The Danger model is a theory of how the immune system works. It is based on the idea that the immune system does not recognize between self and non-self, but rather between something that might cause damage.
Brief History of Immunologic Models
The first immunologic model was called Self-Nonself model and was suggested by Burnet in 1949. It supposes that the immune system distinguish between self, which is tolerated, and between nonself, which is attacked and destroyed. According to this theory the chief cell of immune system is B lymphocyte, which is activated by recognition of any nonself structure. Later it was discovered that the B lymphocyte needs for activation a help from a CD4+ T helper cell and that this T helper cell also requires a costimulatory signal from antigen-presenting cell (APC) to be activated. The Self-Nonself model developed according to these findings. Because APC cells are not antigen specific and capture also a self structures, in 1989 Charles Janeway proposed a new theory, so called the Infectious-Nonself Model. It is based on the idea that APCs are activated via pattern recognition receptors (PRRs) that recognized evolutionary distant conserved pathogen-associated molecular patterns (PAMPs) on bacteria as infectious-nonself and that is why they are not activated by noninfectious-self. But none of these models can explain noncytopathic virus infections, a graft rejection or anti-tumor immunity.
The Danger Model
In 1994 a new immunologic model was suggested by Polly Matzinger. She suggested that the immune system does not distinguish between self and nonself, but discriminates between dangerous and safe by recognition of pathogens or alarm signals from injured or stressed cells and tissues.
According to this theory, the most important for stimulation of immune response are normal tissues. When tissue cells are distressed because of injury, infection, oncogenic transformation and so on, they start to secrete or express on their surface so called damage- (or danger-) associated molecular patterns (DAMPs). DAMPs are also thrown out to extracellular space in the case that stressed cell dies by immunologic not-silent cell death such as necrosis or pyroptosis (as opposed to apoptosis, controlled cell death). DAMPs are normal intracellular molecules, which are damaged or misfolded by oxidative extracellular environment or simply they are not in extracellular space among physiological conditions. DAMPs include DNA, RNA, heat shock proteins (Hsps), hyaluronic acid, serum amyloid A protein, ATP, uric acid and also cytokines like interferon alfa, interleukin-1β, CD40L and so on.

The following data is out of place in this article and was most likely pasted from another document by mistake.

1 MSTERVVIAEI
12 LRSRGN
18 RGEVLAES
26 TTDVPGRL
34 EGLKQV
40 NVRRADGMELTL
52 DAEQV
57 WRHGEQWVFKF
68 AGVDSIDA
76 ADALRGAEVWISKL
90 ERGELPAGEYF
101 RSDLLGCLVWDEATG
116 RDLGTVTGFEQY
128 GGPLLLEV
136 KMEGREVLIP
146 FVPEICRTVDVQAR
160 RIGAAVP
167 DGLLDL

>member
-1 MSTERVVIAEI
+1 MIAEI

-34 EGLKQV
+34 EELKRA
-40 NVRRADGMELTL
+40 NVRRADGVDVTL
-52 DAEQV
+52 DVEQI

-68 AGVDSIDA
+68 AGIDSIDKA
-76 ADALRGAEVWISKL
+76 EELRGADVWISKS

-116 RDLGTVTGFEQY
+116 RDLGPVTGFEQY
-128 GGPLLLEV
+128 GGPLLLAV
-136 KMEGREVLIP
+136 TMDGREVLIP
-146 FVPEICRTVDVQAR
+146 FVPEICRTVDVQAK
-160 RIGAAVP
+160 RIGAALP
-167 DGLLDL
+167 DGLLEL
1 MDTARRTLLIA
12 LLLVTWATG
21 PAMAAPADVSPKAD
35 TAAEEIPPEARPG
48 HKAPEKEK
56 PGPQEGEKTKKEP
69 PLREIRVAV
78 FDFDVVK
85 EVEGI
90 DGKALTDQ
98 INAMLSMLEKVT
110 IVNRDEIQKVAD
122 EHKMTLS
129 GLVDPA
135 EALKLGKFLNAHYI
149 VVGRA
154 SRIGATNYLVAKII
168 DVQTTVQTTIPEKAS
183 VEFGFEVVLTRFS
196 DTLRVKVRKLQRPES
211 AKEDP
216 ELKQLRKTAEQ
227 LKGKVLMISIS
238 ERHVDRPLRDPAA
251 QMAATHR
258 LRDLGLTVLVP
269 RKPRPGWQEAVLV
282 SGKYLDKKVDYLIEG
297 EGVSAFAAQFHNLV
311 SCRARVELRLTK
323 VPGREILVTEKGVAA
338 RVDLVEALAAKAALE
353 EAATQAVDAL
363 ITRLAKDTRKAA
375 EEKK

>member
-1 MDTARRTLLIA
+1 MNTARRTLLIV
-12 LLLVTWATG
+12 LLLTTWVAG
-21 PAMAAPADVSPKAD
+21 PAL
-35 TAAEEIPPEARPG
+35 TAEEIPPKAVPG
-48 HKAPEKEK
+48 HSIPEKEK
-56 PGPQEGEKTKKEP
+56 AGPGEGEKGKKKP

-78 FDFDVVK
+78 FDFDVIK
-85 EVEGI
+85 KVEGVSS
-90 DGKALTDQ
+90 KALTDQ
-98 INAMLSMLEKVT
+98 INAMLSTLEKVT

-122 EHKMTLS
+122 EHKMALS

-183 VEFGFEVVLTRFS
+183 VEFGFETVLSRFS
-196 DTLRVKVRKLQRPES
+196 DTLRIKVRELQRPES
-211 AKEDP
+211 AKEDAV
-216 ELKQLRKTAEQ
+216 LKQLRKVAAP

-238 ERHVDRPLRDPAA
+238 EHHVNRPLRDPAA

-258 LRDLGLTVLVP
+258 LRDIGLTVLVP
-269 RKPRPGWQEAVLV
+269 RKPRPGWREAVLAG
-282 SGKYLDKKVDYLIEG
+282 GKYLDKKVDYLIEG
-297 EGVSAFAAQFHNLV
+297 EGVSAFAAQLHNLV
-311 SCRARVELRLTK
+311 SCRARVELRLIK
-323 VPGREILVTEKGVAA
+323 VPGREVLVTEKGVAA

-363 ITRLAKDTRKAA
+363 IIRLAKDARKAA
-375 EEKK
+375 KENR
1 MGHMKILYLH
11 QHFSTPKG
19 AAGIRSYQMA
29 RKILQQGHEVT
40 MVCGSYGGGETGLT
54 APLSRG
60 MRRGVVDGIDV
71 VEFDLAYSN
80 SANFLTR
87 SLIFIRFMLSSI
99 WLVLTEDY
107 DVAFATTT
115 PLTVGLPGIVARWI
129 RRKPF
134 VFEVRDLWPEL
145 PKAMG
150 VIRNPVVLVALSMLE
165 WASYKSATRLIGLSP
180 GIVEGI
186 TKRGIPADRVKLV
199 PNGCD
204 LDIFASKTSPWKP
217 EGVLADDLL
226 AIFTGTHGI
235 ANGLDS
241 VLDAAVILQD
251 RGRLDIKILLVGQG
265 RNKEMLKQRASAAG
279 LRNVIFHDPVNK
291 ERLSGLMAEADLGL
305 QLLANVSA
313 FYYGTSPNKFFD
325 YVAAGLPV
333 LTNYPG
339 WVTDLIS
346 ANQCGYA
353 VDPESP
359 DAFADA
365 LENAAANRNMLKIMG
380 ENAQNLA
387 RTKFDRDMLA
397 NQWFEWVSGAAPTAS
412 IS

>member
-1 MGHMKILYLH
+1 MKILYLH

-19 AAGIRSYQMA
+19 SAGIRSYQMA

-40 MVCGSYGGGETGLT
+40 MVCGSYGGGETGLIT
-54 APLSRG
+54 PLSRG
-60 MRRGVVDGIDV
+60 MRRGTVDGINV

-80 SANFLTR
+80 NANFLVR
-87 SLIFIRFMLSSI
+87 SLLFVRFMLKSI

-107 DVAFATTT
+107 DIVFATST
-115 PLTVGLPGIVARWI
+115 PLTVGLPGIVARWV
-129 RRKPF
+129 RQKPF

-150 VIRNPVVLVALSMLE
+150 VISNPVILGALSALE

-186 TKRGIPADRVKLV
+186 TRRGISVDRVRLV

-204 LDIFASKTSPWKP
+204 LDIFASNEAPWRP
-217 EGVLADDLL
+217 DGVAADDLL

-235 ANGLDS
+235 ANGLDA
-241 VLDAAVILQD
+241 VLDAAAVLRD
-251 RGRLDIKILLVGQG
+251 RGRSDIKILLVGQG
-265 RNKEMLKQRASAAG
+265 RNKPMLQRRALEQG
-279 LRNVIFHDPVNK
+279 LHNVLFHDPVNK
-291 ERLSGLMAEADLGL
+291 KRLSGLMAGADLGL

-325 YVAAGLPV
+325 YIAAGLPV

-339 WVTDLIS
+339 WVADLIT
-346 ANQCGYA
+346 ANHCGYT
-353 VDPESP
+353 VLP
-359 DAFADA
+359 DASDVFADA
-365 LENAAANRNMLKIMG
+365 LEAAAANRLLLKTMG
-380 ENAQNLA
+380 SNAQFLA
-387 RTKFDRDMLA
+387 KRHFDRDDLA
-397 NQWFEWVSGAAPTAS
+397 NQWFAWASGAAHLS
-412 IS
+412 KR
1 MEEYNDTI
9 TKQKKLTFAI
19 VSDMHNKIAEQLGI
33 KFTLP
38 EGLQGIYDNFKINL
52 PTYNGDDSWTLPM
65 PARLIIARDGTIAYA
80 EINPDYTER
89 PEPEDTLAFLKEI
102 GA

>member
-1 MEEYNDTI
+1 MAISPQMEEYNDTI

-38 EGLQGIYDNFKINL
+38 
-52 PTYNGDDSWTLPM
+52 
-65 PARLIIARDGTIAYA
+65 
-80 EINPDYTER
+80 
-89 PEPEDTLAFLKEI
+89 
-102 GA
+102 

DAMPs are together with pathogen-associated molecular patterns (PAMPs) called alarmins and they are recognized by pattern recognition receptors (PRRs) of APC cells. PRRs include Toll-like receptors (TLR), nucleotide oligomerization domain (NOD)-like receptors, retinoic acid inducible gene-I (RIG-I)-like receptors and C-type lectine-like receptors. They are not only at the surface of these cells, but we can find them in cytoplasm and incorporated in the membrane of endolysosomes. Stimulation of PRRs leads to activation of APC cell to process antigen, upregulate expression of costimulatory molecules and present antigen to T helper cells.
The Danger model has brought a new sight of adaptive and innate immunity. In the past the innate immunity was suggested as a minor part of immune system and to opposite the adaptive part was thought to be the most important and the most effective one. According to danger theory there is no adaptive immunity without the innate part. Because APCs type of cells, like dendritic cells, are essential for activation of T lymphocytes and B lymphocytes, which after activation produce specific antibodies. In the case of dendritic cells deficiency, like in common variable immunodeficiency (CVID), patients suffer by hypogammaglobulinemia and by primary or secondary defects in T-cell functions.
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